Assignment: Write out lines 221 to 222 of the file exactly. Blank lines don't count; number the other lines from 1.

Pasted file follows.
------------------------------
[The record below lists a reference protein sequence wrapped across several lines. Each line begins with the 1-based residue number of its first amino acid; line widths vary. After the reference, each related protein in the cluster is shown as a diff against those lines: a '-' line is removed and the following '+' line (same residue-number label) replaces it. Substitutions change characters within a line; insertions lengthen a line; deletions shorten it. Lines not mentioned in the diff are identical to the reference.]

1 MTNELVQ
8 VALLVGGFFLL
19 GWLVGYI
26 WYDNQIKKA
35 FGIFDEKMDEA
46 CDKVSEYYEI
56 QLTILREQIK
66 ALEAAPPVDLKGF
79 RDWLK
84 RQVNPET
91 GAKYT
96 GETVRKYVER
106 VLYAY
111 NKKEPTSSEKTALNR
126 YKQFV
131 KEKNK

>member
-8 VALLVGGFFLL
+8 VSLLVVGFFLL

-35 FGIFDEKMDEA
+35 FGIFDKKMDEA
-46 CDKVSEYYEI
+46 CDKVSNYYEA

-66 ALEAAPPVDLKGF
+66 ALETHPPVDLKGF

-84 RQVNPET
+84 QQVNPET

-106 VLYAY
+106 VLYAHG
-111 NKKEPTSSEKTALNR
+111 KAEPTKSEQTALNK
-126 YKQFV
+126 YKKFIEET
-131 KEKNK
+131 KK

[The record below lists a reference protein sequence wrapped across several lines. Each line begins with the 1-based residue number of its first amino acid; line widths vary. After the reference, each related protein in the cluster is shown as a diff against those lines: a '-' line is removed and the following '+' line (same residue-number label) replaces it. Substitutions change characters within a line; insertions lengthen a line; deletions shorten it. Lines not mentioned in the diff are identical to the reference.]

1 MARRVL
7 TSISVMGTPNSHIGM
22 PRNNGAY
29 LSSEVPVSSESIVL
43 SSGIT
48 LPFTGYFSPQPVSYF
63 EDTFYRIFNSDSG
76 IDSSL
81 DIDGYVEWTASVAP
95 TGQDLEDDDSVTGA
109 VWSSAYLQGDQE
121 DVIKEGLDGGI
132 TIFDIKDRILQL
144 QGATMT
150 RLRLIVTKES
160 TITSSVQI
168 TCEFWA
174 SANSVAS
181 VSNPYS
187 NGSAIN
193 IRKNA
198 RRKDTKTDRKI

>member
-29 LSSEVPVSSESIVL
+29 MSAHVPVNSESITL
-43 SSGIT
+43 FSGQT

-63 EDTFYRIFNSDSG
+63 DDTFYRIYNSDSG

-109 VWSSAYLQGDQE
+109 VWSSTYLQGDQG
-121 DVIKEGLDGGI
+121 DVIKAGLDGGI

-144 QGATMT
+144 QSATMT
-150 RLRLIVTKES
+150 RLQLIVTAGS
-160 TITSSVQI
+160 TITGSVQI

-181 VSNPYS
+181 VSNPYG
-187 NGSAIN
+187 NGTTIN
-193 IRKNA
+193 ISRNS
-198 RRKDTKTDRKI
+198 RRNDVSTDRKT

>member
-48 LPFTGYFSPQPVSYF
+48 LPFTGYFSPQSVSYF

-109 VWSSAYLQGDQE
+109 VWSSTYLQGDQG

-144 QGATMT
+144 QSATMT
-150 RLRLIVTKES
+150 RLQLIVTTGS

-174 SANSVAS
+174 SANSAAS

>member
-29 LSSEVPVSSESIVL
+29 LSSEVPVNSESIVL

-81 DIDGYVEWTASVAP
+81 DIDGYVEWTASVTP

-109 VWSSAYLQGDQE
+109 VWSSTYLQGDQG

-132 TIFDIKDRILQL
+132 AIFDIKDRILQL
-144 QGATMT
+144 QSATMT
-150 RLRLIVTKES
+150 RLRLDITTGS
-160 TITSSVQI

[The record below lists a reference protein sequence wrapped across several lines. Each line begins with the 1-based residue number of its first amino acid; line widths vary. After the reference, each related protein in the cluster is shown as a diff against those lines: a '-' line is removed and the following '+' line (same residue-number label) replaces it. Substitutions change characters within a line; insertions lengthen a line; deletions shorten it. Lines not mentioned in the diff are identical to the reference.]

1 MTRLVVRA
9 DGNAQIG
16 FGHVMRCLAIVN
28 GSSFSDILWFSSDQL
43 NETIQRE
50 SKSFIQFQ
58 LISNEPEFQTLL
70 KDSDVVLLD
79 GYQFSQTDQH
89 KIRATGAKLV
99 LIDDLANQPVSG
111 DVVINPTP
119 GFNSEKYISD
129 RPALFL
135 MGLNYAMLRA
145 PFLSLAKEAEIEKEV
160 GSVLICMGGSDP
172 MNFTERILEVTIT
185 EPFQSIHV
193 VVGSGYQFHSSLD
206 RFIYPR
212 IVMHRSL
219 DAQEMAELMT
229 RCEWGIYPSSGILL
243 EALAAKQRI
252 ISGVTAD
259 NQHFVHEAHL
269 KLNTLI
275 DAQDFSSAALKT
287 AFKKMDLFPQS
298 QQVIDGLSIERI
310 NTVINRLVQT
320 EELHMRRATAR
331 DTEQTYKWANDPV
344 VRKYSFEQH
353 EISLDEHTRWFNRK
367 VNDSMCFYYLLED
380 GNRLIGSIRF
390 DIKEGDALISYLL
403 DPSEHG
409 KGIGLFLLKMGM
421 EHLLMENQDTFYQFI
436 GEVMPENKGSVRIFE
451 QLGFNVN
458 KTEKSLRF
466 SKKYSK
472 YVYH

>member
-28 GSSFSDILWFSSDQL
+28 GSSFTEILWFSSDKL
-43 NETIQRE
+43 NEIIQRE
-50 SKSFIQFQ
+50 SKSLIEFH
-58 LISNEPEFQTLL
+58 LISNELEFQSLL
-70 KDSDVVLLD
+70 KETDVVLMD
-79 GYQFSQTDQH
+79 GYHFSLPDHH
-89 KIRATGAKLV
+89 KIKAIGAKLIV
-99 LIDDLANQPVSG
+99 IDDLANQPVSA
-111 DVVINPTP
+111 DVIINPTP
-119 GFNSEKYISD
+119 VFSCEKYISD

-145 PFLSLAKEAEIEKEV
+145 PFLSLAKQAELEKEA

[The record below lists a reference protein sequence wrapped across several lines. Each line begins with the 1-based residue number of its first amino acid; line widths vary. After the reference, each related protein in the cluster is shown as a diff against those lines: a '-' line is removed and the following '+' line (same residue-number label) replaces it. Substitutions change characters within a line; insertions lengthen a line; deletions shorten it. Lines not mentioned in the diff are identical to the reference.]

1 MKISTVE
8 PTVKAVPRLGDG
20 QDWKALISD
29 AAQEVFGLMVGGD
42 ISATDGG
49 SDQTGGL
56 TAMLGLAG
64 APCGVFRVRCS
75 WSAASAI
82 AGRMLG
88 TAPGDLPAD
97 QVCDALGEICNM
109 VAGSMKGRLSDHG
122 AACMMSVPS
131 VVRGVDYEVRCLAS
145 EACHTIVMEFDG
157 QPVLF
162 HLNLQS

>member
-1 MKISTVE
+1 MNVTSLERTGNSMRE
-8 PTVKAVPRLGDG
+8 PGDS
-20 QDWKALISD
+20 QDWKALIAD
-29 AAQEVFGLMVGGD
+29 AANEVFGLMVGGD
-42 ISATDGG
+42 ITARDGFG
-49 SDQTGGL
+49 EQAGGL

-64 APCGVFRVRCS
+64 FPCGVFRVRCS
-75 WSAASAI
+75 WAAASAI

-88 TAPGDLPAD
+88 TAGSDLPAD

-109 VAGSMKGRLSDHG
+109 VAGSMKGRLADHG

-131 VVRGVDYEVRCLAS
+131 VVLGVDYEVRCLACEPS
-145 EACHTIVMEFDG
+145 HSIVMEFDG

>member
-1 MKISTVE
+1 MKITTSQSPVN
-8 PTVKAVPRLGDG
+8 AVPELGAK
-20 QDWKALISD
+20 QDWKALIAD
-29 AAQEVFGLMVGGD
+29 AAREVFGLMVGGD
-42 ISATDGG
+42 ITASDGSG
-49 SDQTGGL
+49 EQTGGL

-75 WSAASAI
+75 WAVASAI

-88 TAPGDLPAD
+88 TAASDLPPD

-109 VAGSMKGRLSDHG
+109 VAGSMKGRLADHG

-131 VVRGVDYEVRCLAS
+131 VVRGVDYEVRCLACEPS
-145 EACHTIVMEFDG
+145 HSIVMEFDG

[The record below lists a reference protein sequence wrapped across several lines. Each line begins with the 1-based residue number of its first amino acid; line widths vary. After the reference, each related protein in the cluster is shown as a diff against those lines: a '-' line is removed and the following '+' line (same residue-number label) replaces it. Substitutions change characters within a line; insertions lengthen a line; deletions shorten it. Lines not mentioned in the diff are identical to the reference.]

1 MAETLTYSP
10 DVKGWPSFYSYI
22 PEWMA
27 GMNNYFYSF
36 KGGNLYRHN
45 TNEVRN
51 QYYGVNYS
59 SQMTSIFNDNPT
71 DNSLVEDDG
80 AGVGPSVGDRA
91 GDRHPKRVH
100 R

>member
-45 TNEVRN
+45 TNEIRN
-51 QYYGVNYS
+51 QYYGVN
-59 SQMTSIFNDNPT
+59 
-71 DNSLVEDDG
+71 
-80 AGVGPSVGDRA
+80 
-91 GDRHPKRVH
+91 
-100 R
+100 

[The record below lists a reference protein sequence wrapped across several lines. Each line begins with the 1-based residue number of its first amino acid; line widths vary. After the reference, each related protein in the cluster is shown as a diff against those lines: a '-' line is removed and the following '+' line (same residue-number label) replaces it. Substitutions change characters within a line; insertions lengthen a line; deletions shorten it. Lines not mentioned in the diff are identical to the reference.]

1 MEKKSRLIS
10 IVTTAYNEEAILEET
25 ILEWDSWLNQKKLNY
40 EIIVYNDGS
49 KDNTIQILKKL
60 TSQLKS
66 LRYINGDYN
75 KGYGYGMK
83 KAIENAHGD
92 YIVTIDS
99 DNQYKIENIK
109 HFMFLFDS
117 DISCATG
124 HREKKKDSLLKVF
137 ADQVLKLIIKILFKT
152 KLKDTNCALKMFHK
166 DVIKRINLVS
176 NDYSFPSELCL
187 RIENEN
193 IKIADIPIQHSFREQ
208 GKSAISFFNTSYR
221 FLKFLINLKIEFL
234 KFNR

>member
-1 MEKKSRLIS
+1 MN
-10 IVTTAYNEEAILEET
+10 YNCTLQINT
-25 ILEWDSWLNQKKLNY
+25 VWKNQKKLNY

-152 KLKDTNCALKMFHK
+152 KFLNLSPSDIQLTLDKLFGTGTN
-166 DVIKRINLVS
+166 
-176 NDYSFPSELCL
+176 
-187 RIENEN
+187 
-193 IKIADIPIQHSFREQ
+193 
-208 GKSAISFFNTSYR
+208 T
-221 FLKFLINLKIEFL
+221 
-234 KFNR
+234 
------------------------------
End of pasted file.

-131 VVRGVDYEVRCLAS
+131 VVLGVDYEVRCLACEPS